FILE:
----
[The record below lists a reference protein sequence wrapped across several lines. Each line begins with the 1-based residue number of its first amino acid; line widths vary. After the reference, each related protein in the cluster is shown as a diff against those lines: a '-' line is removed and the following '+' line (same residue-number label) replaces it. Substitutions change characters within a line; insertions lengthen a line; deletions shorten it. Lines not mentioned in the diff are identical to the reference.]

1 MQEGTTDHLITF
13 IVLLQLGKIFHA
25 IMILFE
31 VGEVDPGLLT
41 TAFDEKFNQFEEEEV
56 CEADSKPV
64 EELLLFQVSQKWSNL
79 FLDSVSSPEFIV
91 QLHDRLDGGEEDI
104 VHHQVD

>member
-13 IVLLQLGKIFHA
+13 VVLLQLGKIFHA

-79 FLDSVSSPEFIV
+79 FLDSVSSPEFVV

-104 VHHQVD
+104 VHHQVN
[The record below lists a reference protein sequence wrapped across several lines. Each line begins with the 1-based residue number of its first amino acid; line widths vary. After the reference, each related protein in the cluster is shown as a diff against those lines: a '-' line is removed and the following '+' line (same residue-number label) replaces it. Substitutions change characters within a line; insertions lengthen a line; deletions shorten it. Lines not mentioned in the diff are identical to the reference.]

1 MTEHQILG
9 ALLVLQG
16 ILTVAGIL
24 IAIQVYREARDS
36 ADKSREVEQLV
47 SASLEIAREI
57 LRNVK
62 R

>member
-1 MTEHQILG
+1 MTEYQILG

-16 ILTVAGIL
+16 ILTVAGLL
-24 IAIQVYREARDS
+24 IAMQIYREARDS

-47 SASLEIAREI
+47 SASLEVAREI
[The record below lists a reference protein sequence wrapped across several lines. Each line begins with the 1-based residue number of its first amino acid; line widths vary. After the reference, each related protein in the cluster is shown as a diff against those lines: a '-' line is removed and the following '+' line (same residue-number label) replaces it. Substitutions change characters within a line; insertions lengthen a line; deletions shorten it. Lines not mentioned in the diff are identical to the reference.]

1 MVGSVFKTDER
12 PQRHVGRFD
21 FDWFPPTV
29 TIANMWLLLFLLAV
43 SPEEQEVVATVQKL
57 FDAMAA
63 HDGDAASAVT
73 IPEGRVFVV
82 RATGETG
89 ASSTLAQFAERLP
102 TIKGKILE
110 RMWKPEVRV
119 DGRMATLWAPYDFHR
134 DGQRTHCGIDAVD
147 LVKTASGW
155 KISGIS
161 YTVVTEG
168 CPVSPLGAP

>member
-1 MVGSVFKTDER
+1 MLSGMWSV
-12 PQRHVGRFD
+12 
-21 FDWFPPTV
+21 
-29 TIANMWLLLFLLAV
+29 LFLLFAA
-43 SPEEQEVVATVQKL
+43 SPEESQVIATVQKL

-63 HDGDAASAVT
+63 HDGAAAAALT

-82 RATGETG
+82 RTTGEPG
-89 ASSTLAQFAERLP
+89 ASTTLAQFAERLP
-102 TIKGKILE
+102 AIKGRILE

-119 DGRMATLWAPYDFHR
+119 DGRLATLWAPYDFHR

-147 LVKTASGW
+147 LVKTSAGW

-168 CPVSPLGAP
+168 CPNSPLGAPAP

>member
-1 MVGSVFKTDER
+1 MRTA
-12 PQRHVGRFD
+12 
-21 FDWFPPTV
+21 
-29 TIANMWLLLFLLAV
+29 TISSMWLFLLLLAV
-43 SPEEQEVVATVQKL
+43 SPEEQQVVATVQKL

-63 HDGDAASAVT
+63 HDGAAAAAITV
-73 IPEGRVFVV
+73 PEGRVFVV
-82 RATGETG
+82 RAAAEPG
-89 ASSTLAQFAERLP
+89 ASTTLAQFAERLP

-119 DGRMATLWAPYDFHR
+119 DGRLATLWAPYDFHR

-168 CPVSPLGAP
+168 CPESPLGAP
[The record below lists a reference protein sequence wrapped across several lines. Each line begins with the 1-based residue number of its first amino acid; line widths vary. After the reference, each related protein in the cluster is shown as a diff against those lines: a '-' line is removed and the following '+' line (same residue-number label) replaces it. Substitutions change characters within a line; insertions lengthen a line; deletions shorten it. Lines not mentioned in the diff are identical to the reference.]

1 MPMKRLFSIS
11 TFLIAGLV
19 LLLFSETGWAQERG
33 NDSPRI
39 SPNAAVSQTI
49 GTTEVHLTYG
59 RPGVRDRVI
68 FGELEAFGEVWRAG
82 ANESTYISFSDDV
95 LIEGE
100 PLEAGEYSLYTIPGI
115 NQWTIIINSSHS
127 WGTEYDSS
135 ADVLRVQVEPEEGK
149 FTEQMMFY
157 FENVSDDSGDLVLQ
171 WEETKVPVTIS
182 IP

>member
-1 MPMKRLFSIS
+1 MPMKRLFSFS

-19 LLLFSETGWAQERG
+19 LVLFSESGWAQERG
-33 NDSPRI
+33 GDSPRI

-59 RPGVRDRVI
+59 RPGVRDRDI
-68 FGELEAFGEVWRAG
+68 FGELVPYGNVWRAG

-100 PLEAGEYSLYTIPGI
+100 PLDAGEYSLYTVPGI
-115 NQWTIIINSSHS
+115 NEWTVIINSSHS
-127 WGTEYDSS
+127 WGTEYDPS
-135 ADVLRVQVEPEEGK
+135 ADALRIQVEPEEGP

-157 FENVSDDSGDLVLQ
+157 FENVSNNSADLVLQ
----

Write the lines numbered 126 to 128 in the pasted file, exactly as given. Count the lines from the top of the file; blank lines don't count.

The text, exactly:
-19 LLLFSETGWAQERG
+19 LVLFSESGWAQERG
-33 NDSPRI